Outside at dusk, watching the full moon inch
beyond the treetops in a sky still blue,
I find myself appreciating speed,
……time’s tidal passage leading back,
each new phase surfacing, a sky still black
……beyond the blue, and you
……singing the tune “Moonglow”
……in our split-level ranch,
your voice and gentle strum produced by memory’s need.
Because the first four lines do not rhyme, the reader or listener, arriving at “back” at the end of line four, will conclude that the poem does not rhyme. But wait: at the end of line five we come to “black,” and the hunt is on—for those who are interested. This poem has five stanzas, each using the rhyme scheme ABCDDBBAC. Some of the rhymes are far apart—note the “A” rhyme in particular—and slant. The listener won’t hear them and the reader who doesn’t search will miss them, too.
Also in Cylburn, a blank verse poem, “Elegy for One Who’ll Never Die,” uses not end-rhyme but pairs of anagrams—lives/Elvis/veils/evils, rats/tars/star/arts, stone/notes/tones, saw nothing/Washington—which are not all cozied-up in couplets. It’s a clever poem about Elvis Presley, and the anagrams take on unexpected meaning: but do they improve the poem as a poem? The jury is still out.
From 3 Nights of the Perseids, here’s “The CEO’s Annual Report”:
Welcome! and greetings from the cutting edge.
This past year we’ve made strides and great leaps forward,
finalized commitments, forged a bridge
between our old friends and our adversaries—
(wisely, for who knows which is which these days?)—
and having defined new goals worth striving toward,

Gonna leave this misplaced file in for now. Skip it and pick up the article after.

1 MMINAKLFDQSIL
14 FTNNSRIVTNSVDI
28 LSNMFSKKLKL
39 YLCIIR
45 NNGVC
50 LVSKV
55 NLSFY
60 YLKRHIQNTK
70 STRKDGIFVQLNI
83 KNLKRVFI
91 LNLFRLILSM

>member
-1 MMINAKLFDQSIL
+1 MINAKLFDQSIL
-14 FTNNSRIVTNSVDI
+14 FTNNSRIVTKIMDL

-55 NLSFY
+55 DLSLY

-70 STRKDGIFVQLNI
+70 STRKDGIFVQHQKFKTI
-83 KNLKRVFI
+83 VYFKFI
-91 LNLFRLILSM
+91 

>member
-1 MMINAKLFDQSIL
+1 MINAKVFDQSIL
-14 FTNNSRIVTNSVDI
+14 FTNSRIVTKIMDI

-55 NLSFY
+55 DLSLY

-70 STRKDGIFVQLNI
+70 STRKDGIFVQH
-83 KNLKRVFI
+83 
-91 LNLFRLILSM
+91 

we’ve tossed out all the old ones, tattered selves
cast off, vaguely distasteful with the whiff
of yesterday’s now not-so-Great Ideas.
And yet, there’s much to do. The world revolves
upon an axis fit for re-invention
every so many years. Do not be stiff,
unyielding, or too slow when Change sweeps in
to clean the last few cluttered areas.
This funny poem, filled with employee-meeting clichés handled expertly and irreverently, sounds at first as if it’s blank verse—but no, it offers seven pairs of rhymes, true and slant, in a fourteen-line labyrinth: ABACCBDEFDGEGF.
All of this playfulness does seem to serve a purpose: as the starter of Balbo’s poetic engine. Complexity seems to be his modus operandi, allowing him to challenge himself in an almost mathematical way. In the poems with ultra-complex rhymes, the complexity’s value to the poem is open to debate but the complexity itself seems undeniably to have played a part in the poem’s engendering. Complex games of eye and ear seem to help Balbo be Balbo: intelligent, multilayered, playful, and often virtuosic.
The longer of these two books, 3 Nights of the Perseids, has four thematic sections: outer space and other places, music, academia, and loss. The title poem is a sestina that uses lots of slant end-words—one way to outfox that often-tedious form—and this sestina works. The Perseids are a showy meteor shower visible each year, in the northern hemisphere, in early August. Balbo and his wife are on the balcony with a telescope to watch. He is teaching in Iowa; his wife is visiting him and must soon leave for their home and her job on the East Coast. Their time together is as lovely, brief, and sad as the meteor shower. Every flaming particle burning its way brilliantly through the atmosphere to die is “a casualty or lost cause,” and the couple is, Balbo says, “saddened by the radius / our jobs impose, no quick fix in our power…. / We live with it.”